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Donald Maclean with his family in the 1950s. His wife Melinda knew his secret from the start (©Keystone-France/Gamma-Keystone via Getty Images)

It is hard to believe that there is more to say about the Cambridge Five, the  clutch of communists at the heart of the British establishment who spied for the Soviet Union more than half a century ago. Yet they still fascinate. Partly it is because they make a terrific, page-turning detective story. How did they get away with it for so long? How were they unmasked? How did three of them escape? What really motivated them?

For me, who lived in the Soviet Union in the 1980s and tried to scrutinise the serene, almost smiling features of Kim Philby as the lid was closed on his coffin at his funeral, the puzzle is not so much what inspired them to betray their country in the beginning, when many clever, privileged idealists saw communism as a noble cause, as whether they truly went on believing in it. After all, it must have been clear to the dimmest observer, especially if you had seen its workings up close, that the Soviet model was an irredeemable disaster based on mass murder.

And then there is the puzzle of trying to fathom which of the quintet did most damage to the West and which of them went to his grave with a truly good conscience. As a frivolous extra riddle, one might also speculate as to which of them would have been most fun to have dinner with.

Roland Philipps, an admired publisher and first-time author, has written a ripping tale, tapping into a bundle of newly released papers from the archives of the British Foreign Office and a wodge of other fairly new sources, some of them culled from less noticed books, including chunks of material purloined from the KGB. Though serious historians of espionage will still argue over this, he makes a strong case that Donald Maclean was, from the Soviet point of view, the most valuable of the five. He also makes a case that, though he was a psychological mess, he was the least ignoble of them.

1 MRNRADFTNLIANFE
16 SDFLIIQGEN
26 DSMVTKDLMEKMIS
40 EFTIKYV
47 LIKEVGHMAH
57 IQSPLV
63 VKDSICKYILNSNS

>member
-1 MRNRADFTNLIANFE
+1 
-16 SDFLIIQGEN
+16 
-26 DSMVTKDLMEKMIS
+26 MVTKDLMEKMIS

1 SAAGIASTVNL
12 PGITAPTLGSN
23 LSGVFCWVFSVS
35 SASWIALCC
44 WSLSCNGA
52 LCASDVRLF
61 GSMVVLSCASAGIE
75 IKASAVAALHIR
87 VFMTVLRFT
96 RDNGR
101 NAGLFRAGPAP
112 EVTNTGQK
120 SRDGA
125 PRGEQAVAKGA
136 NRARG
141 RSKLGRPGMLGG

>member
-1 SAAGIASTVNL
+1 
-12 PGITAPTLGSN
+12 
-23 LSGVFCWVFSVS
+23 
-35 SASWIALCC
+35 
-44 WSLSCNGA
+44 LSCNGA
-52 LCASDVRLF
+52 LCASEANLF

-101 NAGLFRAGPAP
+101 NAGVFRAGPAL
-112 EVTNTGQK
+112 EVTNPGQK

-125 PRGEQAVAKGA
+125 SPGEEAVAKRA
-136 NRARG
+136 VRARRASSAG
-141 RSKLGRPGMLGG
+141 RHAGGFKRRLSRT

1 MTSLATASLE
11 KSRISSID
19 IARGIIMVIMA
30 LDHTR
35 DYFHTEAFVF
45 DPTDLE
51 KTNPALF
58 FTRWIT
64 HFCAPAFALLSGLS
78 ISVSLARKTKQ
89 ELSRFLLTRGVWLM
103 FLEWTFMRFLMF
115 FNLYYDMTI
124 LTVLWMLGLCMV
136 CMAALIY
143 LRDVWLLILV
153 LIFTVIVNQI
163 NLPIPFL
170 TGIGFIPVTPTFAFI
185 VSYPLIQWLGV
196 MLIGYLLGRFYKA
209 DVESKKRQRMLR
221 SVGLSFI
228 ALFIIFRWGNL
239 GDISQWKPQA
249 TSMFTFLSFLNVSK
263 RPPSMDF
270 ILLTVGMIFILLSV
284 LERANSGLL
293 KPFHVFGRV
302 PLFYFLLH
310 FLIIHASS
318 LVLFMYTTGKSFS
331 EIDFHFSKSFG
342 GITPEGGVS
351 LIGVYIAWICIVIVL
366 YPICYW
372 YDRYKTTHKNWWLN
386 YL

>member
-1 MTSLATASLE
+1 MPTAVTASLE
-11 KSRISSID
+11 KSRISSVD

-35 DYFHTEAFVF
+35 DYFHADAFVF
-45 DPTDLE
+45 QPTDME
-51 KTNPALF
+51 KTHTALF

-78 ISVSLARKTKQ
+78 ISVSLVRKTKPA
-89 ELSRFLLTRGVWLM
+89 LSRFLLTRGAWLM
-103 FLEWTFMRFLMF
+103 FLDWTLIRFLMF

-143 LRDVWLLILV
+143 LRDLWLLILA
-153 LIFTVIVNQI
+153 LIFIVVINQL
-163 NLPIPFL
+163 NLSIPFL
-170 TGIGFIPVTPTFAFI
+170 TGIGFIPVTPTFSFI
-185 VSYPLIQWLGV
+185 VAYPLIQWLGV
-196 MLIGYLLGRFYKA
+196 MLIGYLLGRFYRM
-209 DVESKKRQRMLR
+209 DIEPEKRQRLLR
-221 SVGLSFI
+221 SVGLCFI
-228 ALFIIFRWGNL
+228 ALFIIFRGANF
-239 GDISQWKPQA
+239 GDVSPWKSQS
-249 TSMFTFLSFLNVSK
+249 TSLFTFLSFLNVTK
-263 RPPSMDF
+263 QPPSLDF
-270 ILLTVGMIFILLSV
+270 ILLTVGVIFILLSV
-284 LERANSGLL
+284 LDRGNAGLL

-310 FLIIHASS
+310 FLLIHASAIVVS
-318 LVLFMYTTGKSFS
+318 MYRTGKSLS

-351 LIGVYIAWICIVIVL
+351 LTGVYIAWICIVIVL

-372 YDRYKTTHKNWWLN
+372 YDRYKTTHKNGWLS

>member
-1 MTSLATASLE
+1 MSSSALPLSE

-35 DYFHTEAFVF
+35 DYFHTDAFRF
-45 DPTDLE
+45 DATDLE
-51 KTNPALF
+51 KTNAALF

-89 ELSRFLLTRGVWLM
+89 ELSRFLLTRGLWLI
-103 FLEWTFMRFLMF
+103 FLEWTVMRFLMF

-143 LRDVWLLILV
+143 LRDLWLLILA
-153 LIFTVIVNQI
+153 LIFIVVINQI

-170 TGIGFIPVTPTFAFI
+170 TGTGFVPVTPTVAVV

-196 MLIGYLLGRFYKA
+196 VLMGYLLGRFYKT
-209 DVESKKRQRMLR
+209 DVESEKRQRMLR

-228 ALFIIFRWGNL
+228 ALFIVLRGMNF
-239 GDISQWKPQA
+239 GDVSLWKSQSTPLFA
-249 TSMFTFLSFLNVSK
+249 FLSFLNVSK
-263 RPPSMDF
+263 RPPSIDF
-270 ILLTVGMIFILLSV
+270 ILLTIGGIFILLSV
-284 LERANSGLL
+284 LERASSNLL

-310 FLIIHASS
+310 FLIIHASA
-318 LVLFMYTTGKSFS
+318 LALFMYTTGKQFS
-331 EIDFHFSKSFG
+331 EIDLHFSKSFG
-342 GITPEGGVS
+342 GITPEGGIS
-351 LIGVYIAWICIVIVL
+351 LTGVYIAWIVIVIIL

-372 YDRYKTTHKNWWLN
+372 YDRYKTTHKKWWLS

The starting point was a daddy complex. Sir Donald Maclean, the spy’s father, was a repressively high-minded teetotal Presbyterian Scottish Liberal who led the parliamentary opposition after the first world war and was later a member of Ramsay MacDonald’s national government, dying when young Donald was 21. The future traitor had been a golden boy, handsome, scholarly and athletic, at Gresham’s, a school that was then an odd mixture of progressive and repressive, where you had to take an oath against “impurity”. One of his closest friends there was James Klugmann, who went on with Maclean to Cambridge, where they both became communists. But whereas Klugmann never concealed his beliefs, even while serving in the Special Operations Executive during the war, Maclean had to bury them, once another Cambridge friend of his, Kim Philby, had had him recruited into the Soviet secret service in 1934, shortly before he joined the British diplomatic service the next year.
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July 27th, 2018
10:07 PM
Interesting read. I have often wondered what became of these individuals and what motivated them. I intend to read this book. Thanks for the article.

July 27th, 2018
7:07 PM
Solzhenitsyn was like minded to Maclean? Ridiculous.

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